She was so full of life. Her hands were stretched apart as if she was about to takeoff, as if she was a plane, a plane that you know would never crash no matter what kind of storm came against it. Her smile was magnificent, buoyant; more of a laugh paused at the middle, at the stage of laughter where it is impossible to just abruptly stop, than a smile. Her bare feet pressed against the sharp, brown sand of a beach, making its imprint, the sand, slightly swallowing her toenails. Her dark skin, so consistent, so beautiful, her haunting eyes, brown, like no other you have ever seen, its sheen, a well of hope.
He sat on a plastic chair and rested his arms on a squeaky plastic table, one leg shorter than the remaining three, in front of him. His left hand held the photograph of her – the one where she was so full of life. The room was almost completely dark except that there was a candle stick on top of an empty can of skimmed milk which sat on the table, its wax gushing away wastefully, forming moulds of white semi-solid rocks. He was holding in tears, trying to be a man, he was trying to convince himself that he did not love her enough to cry over her – he did.
They had met at a mutual friend’s birthday party and they had both been unlucky (or lucky) enough to show up at the exact time fixed for the party, meaning they were the first to get to the venue, not even the celebrant had shown up. They sat down opposite each other and stole glances, since he was shy, or introverted, as he would rather be referred; he prayed that she would break the ice. She did. She was not like him; she was neither shy nor introverted. The first thing she said however was unintelligible, jargon. At that point, the only thing he could think to say was, ‘yes. You are right.’
She smiled, ‘what?’
‘What did you say?’ He asked.
‘I was in my head.’
‘Oh okay. How does your head feel this evening?’ He asked.
She smiled and shook her head.
‘My name is Abdul. Hi.’ He said and stretched his palm.
‘Hello. I am Mirabel.’ She took his hand. Her palms were small and soft but still had a way of completely clutching his.
They did not stay for the party; they went to have lunch and from there took a long walk, taking in each other’s company and wondering how they had never met even though they had so much in common. He fell in love with her company first, then her.
The candlestick was dying away, the wax was still gushing out wastefully without a care, could it not see that he needed help? That he was broken? Breaking?
He found out that she was doing drugs one night, they had dinner planned and she did not show up, it was very unlike her. He started getting worried after, at his fifth attempt; she still did not pick up her phone and his call. He went to her place. Her door was locked from the inside, the lights were on and the fan was rolling and there was loud metal music playing in the background. Someone was inside.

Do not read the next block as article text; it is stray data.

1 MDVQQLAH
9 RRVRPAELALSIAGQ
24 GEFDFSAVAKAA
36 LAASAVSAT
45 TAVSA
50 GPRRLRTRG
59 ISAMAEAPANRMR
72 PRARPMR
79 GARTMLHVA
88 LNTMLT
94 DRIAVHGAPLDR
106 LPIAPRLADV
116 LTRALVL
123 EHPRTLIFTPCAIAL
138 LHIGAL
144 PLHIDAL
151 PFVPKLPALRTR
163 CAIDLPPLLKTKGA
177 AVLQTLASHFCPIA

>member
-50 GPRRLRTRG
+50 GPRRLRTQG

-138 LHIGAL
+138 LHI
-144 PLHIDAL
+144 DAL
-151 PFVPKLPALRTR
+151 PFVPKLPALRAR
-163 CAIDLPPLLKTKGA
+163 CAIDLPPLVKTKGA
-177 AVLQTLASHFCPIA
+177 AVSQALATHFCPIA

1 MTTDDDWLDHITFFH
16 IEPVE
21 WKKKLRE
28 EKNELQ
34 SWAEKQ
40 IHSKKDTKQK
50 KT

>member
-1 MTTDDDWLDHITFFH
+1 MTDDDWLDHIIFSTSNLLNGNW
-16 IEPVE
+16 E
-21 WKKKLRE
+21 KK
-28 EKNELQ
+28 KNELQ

He forced the door open, pried it with his shoulder – all the energy he could muster, inside the room, he found her. She was lying down on the green and yellow nylon carpet next to her bed. His first thought was that she fell into a deep sleep, a strange sleep, one where she could not move five centimeters left to her bed. Inching closer to her however, he found that she was not asleep; she was fully awake but stoned. Her eyes were wide open and glassy; there were heavy black bags of sleeplessness and inebriation just underneath them. Her face was heavy, stiff, and unmovable; he had never seen her like that. He was afraid. She smiled a smile that, as far as he was concerned, was more of a call for help. She wanted to stretch her hands towards him but she hardly had enough strength to keep breathing. That night marked the beginning of the end of their relationship.
‘Why drugs?’ He asked her photograph in the company of the dying candlestick. As if the photograph could answer such a question, as if the photograph was not just a useless piece of polaroid paper that exuberated in its immense fakery. She was a great sport when she was clean. She was a lady so full of life; she wanted to, she needed to give some of it out to the world. His eyes were fixed on her face, her smile that was the most contagious he had ever known. Where was this version of Mirabel? He thought to himself. Maybe she only existed in photographs; a mechanism that so easily aided pretence, it was scary. One’s life could be up in smokes but a photograph could capture that one having the time of his life; could there be a bigger hoax? He thought.
They broke up last night; she got knocked up on some crazy syrup and came around to his place. She said that their relationship had been a bad idea from the beginning. That she was a wild child and he was an angel. She used words like ‘eternally incompatible’ and ‘unfortunately unworkable’ to describe their relationship, she went on and on and when she was done, she left without letting him say a single word. She strode away and left a sour taste in his mouth and tears in his eyes.
The candlestick finally died leaving heaps of wax on the milk tin, but that was not all that died, he was sure, a part of him died, too, that part that fell in love with Mirabel.